2) Custom OnError Script - Wherever an error occurs, you want to capture the maximum amount of information about that error and email it in. What we do is, when an error occurs, we log the user out with a message of "oops, log in again". Before logging them out, the application captures the error and emails it to Fogbugz. Along with it, at the top we include the CGI variables for the IP address, browser being used, etc. Over time you will find the things you need to add.

3) Routing in Fogbugz. A 2 user version of Fogbugz is free, and hosted online. There are two main ways to submit bugs. One is to email one in at a time. So if an error happens 2000 times, you get 2000 emails, and 2000 cases. Not always the best to link them together, etc. They have a feature called BugzScout, which is essentially an HTTP address that you do a form post to with cfform with all of the same information you would have put into the email. There's plenty of documentation on this and something I've always wanted to get around to. I had a scenario of 2000 emails for the first time happen a few weeks ago so I'll be switching over to this.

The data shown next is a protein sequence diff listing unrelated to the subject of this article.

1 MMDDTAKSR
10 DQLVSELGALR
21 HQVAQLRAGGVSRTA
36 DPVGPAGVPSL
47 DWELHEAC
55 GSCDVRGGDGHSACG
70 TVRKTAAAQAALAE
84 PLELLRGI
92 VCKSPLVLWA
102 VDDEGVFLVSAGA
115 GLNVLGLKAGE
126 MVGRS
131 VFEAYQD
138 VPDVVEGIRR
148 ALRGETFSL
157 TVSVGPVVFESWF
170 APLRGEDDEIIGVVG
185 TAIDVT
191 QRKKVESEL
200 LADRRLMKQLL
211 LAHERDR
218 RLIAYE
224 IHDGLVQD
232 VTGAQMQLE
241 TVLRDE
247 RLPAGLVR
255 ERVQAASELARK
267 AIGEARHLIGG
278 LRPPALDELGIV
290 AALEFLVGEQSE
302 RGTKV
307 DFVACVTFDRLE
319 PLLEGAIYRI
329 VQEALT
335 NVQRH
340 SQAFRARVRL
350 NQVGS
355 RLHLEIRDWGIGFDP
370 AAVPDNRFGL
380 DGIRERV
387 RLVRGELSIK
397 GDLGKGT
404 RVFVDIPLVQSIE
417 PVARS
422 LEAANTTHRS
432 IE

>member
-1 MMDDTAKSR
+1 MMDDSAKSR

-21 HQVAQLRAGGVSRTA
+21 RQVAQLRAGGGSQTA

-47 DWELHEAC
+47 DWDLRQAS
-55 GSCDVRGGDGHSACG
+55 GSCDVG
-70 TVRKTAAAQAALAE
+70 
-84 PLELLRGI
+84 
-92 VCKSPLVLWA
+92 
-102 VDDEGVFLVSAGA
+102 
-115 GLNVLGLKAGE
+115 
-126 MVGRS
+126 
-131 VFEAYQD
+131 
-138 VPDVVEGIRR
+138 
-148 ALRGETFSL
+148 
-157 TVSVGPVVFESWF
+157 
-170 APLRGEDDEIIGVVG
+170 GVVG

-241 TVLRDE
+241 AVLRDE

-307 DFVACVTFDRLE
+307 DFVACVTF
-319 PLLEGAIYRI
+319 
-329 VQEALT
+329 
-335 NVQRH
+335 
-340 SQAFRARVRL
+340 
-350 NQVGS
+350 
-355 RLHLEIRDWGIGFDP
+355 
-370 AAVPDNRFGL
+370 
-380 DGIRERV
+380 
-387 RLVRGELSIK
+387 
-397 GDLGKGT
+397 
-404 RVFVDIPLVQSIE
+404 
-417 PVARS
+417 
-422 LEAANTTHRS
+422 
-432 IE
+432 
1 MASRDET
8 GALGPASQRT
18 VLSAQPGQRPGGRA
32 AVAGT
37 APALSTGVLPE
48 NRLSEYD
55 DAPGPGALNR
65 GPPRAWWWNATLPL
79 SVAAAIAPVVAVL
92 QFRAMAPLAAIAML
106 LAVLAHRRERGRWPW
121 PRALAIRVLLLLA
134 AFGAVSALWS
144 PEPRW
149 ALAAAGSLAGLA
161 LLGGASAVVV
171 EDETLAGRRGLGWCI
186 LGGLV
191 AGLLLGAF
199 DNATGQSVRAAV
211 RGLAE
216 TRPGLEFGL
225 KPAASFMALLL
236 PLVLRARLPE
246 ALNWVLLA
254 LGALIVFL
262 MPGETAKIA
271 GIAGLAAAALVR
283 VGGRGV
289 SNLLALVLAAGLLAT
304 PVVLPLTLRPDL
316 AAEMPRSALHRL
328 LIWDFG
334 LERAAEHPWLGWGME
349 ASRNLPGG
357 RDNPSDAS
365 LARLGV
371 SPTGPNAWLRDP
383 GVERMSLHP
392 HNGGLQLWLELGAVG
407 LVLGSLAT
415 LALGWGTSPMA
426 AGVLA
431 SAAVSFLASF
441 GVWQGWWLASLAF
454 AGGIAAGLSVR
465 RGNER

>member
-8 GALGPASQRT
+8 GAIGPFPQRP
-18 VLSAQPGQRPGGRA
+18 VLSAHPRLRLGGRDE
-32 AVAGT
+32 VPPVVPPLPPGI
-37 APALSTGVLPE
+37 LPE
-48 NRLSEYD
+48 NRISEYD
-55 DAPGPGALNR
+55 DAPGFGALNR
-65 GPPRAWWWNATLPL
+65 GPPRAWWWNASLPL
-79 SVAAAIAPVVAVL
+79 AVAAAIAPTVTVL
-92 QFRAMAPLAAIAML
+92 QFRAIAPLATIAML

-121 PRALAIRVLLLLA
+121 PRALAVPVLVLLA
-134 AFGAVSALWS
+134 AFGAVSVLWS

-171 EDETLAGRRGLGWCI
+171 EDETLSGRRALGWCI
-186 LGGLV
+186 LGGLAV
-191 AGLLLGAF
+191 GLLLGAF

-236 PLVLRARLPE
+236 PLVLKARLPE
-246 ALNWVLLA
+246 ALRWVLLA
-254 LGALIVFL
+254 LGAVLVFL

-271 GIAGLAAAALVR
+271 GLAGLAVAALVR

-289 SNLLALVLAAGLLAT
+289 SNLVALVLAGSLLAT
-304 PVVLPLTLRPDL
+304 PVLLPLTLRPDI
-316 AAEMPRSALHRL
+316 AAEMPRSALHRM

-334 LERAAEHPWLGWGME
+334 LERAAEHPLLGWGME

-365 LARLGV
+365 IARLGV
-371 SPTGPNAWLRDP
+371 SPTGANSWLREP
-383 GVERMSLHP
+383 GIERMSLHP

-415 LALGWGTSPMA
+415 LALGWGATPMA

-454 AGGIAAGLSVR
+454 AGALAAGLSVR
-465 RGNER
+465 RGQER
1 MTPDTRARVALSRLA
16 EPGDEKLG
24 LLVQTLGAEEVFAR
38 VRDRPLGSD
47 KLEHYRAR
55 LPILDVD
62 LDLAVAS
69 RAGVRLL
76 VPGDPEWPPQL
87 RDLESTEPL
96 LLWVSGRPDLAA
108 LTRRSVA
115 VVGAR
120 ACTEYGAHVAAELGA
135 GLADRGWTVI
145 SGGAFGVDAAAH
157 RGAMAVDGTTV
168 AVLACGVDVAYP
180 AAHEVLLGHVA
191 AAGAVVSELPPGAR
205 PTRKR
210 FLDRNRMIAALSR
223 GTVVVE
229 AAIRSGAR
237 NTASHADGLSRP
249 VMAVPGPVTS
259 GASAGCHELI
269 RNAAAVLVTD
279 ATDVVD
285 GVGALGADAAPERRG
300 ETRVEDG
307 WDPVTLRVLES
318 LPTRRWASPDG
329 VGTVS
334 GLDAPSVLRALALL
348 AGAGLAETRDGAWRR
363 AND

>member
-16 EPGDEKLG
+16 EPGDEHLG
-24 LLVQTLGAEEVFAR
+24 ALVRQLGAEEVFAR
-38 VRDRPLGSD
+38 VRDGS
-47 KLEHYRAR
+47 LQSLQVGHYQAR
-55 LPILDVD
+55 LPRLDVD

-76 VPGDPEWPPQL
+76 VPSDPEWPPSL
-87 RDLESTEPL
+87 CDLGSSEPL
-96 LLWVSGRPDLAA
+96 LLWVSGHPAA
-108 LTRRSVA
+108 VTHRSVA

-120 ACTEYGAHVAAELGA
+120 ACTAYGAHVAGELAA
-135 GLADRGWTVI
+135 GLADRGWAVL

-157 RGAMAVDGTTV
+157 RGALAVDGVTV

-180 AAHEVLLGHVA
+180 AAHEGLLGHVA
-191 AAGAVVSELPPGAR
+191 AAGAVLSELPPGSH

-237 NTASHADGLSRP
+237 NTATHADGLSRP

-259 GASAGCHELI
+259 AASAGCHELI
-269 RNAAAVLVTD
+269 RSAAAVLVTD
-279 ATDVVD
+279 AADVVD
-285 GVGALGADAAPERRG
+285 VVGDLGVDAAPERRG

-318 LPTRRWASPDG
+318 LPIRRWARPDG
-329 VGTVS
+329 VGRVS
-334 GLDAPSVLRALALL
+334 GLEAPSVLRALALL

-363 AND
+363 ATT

Hope that helps. Share what you ended up doing and why so we all can learn too!

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Very well written, but doesn't help us, as we currently do not use any framework, and very likely not to for the near future. But the routing to fogbuzz sounds interesting. My main point is to use this to prove the need for a bug tracking system. They currently just use emails. – crosenblum Feb 8 '10 at 21:46